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The recovery of the European automotive industry

In the following interview, two of MSX’s most experienced market leaders, Elvira Llorens and Emiliano Nebbioso, share their thoughts on how southern Europe coped with the restrictions brought on by the pandemic,and how they have affected the economy and the health of the automotive industry.

“Dealers also have to improve their sales techniques because digital selling does not just involve sitting in front of the computer managing leads. Sales teams need good processes in place that allow them to demonstrate the car digitally, sell the car digitally, and interact digitally with their customers.”

– Elvira Llorens

Spain and Italy were two of the worst affected countries in Europe. How has COVID-19 affected their economic health?

Elvira: Italy was the first country in Europe to be hit by the pandemic so it was most affected early on. But now lockdowns have been lifted, the country is starting to see a recovery in the economy. Spain is currently in the second wave of the pandemic with more infected people than in any other southern European country. In my opinion, this is due to a mix of culture, infection rate and government measures. One of the most important sectors in Spain, consuming up to 13% of the gross domestic product (GDP) is tourism, and with travel restrictions in place globally, the economy is suffering. It could take until 2023 for the Spanish economy to recover, and even then it’s unlikely to reach the same level as before the pandemic. Even after the financial crisis in 2007/2008, the country didn’t see the same level of impact as today, so the country will have to work hard to recover. These travel restrictions have also had an impact on the automotive sector, as rental vehicles, rental companies and other automotive services linked to tourism have almost stopped.

Emiliano: On the 8th March, the Italian government quarantined the country and shut down most businesses. During its peak, Italy’s number of active cases was one of the highest in the world. Despite seeing a drop in cases through the summer, the number of coronavirus cases has risen again and the country has entered a period of tiered lockdown restrictions. In the most affected areas, a complete lockdown has been put in place, limiting travel to and from the affected areas, and resulting in the closure of all non-essential shops, restaurants and hospitality venues such as cinemas and leisure centers. Universities have also closed, providing tutoring to students online only. Sports facilities and events have been cancelled, with only games from professional organizations being permitted. The huge toll on people’s health, welfare and livelihoods, and the severe impact on many businesses and their ability to produce, manufacture, distribute and sell goods and services, will be felt for years to come.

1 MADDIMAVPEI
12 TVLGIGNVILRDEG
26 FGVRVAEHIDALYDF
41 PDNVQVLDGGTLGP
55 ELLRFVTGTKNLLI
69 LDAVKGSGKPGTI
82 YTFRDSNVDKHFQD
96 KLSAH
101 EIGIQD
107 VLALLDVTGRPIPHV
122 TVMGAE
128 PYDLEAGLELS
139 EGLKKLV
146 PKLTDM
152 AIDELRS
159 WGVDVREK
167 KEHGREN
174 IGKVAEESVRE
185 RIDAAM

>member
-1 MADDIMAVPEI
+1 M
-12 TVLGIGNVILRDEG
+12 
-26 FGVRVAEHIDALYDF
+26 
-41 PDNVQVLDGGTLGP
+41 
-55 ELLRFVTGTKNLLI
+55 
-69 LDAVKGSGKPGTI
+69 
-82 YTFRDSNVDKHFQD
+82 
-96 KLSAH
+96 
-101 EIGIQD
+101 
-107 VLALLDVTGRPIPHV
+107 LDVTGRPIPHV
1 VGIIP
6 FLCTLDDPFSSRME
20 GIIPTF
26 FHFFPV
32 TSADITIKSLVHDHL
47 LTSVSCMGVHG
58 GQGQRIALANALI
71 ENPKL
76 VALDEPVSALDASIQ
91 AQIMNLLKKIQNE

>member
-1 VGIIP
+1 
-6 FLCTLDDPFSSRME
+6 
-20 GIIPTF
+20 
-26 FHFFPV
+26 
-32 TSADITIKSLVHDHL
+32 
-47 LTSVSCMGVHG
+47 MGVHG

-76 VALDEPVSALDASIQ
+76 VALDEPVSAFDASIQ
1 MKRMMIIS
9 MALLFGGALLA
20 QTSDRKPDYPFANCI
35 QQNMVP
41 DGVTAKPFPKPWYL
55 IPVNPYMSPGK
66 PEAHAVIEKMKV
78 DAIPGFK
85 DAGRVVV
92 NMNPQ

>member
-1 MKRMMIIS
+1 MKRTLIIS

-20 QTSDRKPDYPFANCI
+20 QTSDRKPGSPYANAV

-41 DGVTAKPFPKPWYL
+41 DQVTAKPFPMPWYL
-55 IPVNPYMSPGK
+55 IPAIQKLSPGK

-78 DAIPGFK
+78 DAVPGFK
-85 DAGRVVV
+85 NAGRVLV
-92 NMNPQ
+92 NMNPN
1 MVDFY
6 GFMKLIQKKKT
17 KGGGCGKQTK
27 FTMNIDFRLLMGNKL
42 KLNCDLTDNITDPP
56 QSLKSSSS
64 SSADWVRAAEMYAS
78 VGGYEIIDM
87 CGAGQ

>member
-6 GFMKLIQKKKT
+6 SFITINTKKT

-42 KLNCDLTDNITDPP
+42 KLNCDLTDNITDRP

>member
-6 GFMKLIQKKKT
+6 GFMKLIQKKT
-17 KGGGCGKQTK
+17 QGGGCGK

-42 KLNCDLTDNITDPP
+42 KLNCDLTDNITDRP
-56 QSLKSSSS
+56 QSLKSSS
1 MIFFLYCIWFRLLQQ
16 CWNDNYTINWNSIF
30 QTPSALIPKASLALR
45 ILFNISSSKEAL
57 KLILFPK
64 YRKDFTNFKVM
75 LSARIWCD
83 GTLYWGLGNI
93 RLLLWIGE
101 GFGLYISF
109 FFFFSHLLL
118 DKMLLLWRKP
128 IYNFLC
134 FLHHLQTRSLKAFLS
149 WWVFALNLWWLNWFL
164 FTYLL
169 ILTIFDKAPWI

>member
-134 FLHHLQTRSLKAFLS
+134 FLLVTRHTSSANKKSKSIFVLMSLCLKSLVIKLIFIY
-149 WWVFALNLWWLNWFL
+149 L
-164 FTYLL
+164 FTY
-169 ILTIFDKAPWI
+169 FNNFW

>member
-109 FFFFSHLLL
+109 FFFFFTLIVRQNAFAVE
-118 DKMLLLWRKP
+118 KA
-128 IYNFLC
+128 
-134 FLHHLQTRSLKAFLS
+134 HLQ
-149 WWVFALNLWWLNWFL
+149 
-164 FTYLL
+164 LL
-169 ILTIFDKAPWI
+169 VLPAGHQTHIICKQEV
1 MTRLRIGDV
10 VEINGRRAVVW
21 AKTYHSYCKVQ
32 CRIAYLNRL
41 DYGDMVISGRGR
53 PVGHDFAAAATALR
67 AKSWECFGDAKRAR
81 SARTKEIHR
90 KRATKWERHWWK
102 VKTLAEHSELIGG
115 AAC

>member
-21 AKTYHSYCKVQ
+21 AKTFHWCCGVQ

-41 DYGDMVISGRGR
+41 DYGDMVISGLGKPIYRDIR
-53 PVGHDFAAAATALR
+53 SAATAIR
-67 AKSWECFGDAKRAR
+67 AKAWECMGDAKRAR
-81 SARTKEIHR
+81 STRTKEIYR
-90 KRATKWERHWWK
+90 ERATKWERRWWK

What effects has COVID-19 had on the automotive industry, and how does this impact on the overall economy?

Elvira: Spain is the second largest car manufacturer in Europe, after Germany, for both passenger vehicles and commercial vehicles, so it’s a vital industry for the Spanish economy. OEMs have to work hard to reactivate this sector, and the government has announced plans to help support the distribution and manufacturing of vehicles. Consumers are also being offered incentives to buy cars, especially if they are electric or hybrid, to help reactivate sales. There is additional support available for OEMs to invest in training, research and development, which will help support new initiatives that revive the industry.